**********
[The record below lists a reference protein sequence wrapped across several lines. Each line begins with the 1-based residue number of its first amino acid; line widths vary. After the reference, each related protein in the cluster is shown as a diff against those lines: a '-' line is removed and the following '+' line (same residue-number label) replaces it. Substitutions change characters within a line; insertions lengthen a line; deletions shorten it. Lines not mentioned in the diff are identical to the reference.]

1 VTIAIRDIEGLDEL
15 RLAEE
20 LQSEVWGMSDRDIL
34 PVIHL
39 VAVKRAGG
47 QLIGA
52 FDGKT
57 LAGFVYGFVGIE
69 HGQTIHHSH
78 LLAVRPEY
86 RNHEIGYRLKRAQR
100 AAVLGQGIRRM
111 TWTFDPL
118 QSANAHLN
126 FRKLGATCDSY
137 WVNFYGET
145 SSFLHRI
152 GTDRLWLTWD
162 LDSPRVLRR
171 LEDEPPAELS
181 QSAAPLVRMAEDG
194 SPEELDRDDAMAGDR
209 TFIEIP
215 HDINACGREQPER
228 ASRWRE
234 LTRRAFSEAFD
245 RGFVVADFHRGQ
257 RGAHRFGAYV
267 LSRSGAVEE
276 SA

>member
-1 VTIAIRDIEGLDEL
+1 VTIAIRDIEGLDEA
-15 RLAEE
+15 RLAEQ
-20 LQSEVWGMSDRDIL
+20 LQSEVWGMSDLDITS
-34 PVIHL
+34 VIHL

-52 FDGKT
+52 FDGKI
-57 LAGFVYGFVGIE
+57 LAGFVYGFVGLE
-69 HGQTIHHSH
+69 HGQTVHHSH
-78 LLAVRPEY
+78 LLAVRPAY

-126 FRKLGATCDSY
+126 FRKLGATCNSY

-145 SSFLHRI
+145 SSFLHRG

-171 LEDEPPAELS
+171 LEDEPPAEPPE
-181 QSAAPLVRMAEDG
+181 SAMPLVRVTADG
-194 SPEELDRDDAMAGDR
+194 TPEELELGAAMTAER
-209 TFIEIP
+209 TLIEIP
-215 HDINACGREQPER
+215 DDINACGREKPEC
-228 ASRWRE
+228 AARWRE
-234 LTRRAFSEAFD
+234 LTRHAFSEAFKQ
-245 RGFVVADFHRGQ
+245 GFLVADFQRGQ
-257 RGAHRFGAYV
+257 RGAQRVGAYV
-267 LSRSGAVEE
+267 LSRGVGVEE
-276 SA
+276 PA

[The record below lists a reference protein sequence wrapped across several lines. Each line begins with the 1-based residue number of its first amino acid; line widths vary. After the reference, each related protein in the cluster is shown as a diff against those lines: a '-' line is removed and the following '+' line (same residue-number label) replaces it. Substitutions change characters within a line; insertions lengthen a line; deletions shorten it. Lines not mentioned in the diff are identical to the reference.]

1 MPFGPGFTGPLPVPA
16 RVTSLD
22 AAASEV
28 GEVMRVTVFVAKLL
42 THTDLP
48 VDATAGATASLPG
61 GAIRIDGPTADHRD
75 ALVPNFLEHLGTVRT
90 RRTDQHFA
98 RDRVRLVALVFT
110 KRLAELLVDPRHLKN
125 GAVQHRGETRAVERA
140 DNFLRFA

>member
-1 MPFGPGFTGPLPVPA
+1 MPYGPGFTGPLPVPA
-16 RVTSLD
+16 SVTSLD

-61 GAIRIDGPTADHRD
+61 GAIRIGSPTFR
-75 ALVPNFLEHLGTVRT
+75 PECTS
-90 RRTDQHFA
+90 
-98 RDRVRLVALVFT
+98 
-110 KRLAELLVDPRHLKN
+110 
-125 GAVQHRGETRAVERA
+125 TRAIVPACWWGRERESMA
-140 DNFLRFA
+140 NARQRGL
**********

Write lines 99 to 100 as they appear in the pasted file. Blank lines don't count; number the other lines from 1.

+90 
-98 RDRVRLVALVFT